Stock Market Efficiency in South Eastern Europe: Testing Return Predictability and Calendar Effects

Stock Market Efficiency in South Eastern Europe: Testing Return Predictability and Calendar Effects

Vladimir Filipovski (Saints Cyril and Methodius University, Macedonia) and Dragan Tevdovski (Saints Cyril and Methodius University, Macedonia)
Copyright: © 2018 |Pages: 24
DOI: 10.4018/978-1-5225-4026-7.ch011

Abstract

The purpose of this chapter is to empirically test the informational efficiency and to examine the presence of the calendar effects in 10 South Eastern European (SEE) stock markets' daily returns during the period 2007–2014. The authors use variance ratio test for exploration of random walk hypothesis. Regarding the calendar effects, the authors focus on the day-of-the-week effect, the half-month effect, and the turn-of-the-month effect. The existence of each calendar effect is analyzed by applying regression models with dummy variables for the effects in the mean returns and GARCH (1,1) models with dummy variables for the effects in the volatility of returns. The results indicate that the day-of-the-week effects in both mean and volatility are present in nine SEE stock markets. Contrary, the half-month effect in mean returns is present only in one, while half-month effect in volatility is present in five SEE stock markets. The turn-of-the- month effect in mean returns is present in six, while the turn-of-the-month effect in volatility is present in all 10 SEE stock markets.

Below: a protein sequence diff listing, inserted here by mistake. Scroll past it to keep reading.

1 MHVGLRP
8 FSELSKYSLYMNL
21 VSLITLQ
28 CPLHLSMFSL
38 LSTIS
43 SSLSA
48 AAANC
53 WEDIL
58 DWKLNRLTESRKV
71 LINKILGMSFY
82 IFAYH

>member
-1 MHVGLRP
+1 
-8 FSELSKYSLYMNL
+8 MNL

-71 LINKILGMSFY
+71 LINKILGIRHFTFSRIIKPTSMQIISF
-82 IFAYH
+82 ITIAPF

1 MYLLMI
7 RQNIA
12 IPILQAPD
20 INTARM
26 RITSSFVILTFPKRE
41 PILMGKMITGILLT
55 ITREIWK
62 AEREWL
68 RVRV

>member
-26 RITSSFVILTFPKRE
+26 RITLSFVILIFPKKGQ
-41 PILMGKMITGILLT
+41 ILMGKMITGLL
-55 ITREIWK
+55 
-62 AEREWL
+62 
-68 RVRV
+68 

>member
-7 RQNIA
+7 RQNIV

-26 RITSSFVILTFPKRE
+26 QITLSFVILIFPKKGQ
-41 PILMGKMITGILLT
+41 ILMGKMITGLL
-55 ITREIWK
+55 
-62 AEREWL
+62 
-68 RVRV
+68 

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Background

In its weak form, informational efficiency hypothesis in a sense of Fama (1970, 1991) and Roberts (1967) states that subsequent changes in stock price are unpredictable based on information content of historic prices, since all information contained in price history is fully and instantaneously reflected in current stock price. The unpredictability of stock prices may be thought to imply that the stock price dynamics is generated by some form of a random walk process. Smith (2012) and Dyakova and Smith (2013) examined this hypothesis using variance ratio tests within the emerging European stock markets. They found a wide variability of the degree of return predictability among those markets.

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